A lot of work was put into the project by the development team as they knew it was the last hope for the company. For the games coding they enlisted the Iranian-American Programmer Nasir Gebelli, Character Design was conceived by Yoshitaka AmanoKenji Terada was in charge of writing the scenario based off of a story written by Sakaguchi and he received some help from Koichi Ishii, the score for the game was composed by the now world acclaimed Nobuo Uematsu, and Akitoshi Kawazu was in charge of the design of the battle system and battle sequences. With Hironobu Sakaguchi at the lead, this team of 7 worked to defy time and the odds against them. Motivated by the companies lack of faith in their project and the general animosity directed at them by their coworkers they soon made great strides in developing the game. Eventually, a “B-Team” Of programmers joined them on the project helping them to finish it. At every corner, the team tried to make distinctive innovations that had never been tried before like elemental weakness or resistance in enemies or the ability to choose the class of your character. As they worked the companies situation became direr but their final gamble would prove to be their saving grace.

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Finally, it came, the day that would change history. On December 18, 1987, 400,000 copies of Final Fantasy were released in the Japanese Market for the Nintendo. It was a hit. In addition to the initial release of 400,000 in Japan, the 1990 North America release sold an additional 700,000 copies despite heavy censorship by Nintendo’s North American Localization Team. In Japan, it already had 2 sequels. The sales from Final Fantasy alone saved Square Co. And the career of Hironobu Sakaguchi as well was saved. Working under Square he would later develop many more industry changing hits.

It is this game that saved Square but it was Square that helped define the Gaming Industry worldwide. This is no exaggeration. Before its merger with Enix in 2003 it released many well-known and well-acclaimed games and series besides Final Fantasy such as Parasite Eve and Kingdom Hearts. Games such as these changed or defined the industry and stood out from many others available. Other lesser known games were developed that changed attitudes and ideas and would later become series of their own. Xenogears would become the prelude to the Xenosaga game series. Final Fantasy IV introduced a new type of time/turn based battle system and Secrets of Mana Introduced the Ring Menu system. There were also new themes that were touched upon such as Time Travel in their 1998 hit Chrono Trigger and Genetic Horrors in Parasite Eve.

While Final Fantasy saved the company it also became their driving force. After many sequels, the company came to feel that they could not be defined simply by the Final Fantasy Franchise and thus they innovated and encouraged innovation. And certainly, they are not defined by Final Fantasy even though it was their biggest title in light of the other popular and even “classic” titles that the company released. But maybe I am incorrect in saying Final Fantasy did not have a huge influence on their success since their effort to keep from being out shadowed by its popularity is what makes its games so good and since their experience in 1987 taught them the benefit of taking outlandish risks.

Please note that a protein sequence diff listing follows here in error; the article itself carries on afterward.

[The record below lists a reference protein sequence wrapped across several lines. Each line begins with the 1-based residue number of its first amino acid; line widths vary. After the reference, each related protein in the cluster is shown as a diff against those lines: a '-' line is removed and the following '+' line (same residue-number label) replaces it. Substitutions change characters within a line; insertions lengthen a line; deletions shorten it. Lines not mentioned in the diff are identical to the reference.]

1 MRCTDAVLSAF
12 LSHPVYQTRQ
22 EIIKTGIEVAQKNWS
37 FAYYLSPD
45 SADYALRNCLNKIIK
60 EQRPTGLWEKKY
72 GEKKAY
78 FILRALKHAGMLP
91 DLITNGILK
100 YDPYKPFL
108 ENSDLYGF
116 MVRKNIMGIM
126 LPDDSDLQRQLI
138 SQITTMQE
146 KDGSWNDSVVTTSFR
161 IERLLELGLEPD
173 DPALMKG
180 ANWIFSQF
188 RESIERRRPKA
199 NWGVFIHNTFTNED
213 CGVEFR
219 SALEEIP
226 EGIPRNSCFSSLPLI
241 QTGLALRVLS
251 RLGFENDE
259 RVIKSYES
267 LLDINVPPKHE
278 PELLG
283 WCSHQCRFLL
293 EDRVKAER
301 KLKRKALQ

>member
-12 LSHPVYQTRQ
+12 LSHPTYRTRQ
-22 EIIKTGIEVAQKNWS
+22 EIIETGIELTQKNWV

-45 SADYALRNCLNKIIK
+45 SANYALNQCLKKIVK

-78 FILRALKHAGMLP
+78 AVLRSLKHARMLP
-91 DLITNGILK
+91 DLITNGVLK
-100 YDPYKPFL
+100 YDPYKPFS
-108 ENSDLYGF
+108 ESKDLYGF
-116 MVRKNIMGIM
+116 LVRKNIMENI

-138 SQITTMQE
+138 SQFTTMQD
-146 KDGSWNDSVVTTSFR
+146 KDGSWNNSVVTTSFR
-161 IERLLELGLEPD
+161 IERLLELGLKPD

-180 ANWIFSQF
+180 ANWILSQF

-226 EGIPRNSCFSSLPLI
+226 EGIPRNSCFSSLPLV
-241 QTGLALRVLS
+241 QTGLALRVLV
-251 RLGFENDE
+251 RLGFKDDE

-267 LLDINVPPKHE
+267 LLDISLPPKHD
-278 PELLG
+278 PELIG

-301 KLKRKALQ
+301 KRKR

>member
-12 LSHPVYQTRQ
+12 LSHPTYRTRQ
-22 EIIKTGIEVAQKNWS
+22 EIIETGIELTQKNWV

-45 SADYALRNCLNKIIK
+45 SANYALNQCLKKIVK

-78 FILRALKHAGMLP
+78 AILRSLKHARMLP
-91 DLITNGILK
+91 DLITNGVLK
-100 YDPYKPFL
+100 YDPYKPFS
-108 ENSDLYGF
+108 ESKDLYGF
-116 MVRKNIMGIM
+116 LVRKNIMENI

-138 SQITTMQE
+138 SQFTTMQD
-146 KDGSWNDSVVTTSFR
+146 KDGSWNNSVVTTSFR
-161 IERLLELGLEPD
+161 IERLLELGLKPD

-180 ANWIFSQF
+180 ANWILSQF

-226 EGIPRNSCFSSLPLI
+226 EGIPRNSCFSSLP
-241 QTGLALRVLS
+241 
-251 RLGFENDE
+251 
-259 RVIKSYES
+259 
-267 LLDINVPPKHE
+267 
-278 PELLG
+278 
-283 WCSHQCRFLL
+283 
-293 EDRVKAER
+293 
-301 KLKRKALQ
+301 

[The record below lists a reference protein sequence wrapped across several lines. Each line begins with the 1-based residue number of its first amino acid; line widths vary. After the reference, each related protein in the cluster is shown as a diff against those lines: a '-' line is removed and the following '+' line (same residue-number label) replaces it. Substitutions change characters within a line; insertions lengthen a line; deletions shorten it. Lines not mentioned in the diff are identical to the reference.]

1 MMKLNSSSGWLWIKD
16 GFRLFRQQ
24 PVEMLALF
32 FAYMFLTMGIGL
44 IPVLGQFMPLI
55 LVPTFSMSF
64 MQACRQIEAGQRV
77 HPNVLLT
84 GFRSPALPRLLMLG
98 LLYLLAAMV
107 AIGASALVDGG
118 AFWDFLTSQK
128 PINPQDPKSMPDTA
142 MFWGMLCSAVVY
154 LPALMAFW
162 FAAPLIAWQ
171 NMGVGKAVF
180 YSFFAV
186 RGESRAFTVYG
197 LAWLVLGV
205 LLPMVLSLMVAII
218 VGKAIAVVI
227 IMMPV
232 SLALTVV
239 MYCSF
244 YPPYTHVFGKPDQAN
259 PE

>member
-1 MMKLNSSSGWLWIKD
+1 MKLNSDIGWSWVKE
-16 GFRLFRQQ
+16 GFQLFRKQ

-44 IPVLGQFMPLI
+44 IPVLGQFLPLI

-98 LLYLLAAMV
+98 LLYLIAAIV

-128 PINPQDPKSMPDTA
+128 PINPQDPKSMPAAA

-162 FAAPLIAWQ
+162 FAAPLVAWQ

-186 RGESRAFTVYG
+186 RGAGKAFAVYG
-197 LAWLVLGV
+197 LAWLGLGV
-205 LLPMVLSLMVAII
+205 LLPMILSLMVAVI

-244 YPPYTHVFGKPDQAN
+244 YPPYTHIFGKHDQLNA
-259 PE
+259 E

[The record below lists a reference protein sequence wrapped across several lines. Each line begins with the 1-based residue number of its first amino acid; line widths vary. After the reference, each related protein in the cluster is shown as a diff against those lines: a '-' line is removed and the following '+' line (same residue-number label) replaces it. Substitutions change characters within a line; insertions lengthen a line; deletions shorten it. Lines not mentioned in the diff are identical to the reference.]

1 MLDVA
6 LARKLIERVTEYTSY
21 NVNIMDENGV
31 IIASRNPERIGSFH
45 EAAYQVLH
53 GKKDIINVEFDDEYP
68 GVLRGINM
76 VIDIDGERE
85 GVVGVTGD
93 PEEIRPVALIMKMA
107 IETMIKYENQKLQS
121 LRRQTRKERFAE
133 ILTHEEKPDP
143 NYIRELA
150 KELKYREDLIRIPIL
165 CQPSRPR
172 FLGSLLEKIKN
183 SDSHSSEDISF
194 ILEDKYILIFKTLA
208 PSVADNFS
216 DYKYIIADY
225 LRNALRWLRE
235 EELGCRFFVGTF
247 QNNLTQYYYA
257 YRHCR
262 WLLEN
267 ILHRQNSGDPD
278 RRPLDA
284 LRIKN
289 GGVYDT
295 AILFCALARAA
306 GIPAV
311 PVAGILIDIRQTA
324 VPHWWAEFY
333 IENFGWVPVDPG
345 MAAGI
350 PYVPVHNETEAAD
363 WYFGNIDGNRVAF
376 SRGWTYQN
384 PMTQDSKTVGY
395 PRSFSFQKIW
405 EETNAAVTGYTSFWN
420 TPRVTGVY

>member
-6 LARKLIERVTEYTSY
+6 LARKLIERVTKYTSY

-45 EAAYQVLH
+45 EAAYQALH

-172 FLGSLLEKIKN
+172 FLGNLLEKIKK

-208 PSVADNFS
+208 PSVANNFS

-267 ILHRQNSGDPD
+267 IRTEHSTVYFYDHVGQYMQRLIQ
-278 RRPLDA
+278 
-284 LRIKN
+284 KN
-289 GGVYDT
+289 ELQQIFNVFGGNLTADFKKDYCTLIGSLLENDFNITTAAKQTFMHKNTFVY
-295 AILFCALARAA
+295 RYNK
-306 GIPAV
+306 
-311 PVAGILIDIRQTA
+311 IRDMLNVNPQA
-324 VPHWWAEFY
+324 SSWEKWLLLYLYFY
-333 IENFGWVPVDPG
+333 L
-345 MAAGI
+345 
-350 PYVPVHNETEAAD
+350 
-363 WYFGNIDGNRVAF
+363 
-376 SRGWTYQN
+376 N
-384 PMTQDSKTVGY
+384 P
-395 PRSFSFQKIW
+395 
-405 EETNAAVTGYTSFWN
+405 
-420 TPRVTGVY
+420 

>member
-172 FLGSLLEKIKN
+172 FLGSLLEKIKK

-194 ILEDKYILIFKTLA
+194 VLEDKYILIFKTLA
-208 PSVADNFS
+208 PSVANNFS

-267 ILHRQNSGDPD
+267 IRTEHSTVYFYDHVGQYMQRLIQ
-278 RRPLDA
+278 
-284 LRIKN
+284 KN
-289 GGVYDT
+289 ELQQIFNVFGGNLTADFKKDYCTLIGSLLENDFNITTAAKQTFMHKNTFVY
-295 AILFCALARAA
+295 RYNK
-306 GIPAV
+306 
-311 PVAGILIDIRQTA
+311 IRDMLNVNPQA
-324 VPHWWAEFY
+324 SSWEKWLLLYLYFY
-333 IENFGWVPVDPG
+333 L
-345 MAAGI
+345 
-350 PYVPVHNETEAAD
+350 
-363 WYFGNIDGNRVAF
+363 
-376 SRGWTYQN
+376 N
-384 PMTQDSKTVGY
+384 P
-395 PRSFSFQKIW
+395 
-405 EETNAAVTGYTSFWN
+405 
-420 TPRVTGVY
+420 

Indeed Square and all of the subsequent risks it has taken have helped give new life to an industry and nurtured an environment of artistic expression and high-quality gaming. So many of their releases keep adding a new flavor to gaming every time and setting new trends. After a merger with Enix in 2003 SquareEnix carried on that legacy of art and risk.

Sadly Hironobu Sakaguchi did not come along with this merger having resigned a year before. Then in 2004, Nobuo Uematsu left Square Enix as well. It in a way was the end of an era. The legend continues however even in their absence, not just the legend of the definitive rise of Square and the continuing success of SquareEnix but also the legend of Final Fantasy. This year we saw the release of 3 Final Fantasy games and a new CG Movie. Along with the Numbered game Final Fantasy XV and the related CG Feature Film “Kingsglaive”, there were also 2 mobile games released. Final Fantasy Brave Exvius lets you play with old characters in a new setting and Final Fantasy Mobius brings back an excellent writer from Final Fantasy X. Today is the 29th Anniversary of this miracle game and on this day next year, the franchise will mark its 30th anniversary since that first release.

30 Years is a staggering thought. As of next year actually, video games will be 70 years old (The first video game was the Cathode Ray Tube Amusement Device first patented January 25th, 1947). In that 70 years titles have come and gone and the notable bulk of those titles were created in the last 35 years. Final Fantasy however not only saved a company that defined an industry and seen so many different advances and styles come and go, it is still an ongoing title nearly 30 years later and has seen an adaption on most gaming systems developed at this time. What will become of it in the next 30 years?

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Very Legendary and Happy Gaming to you all.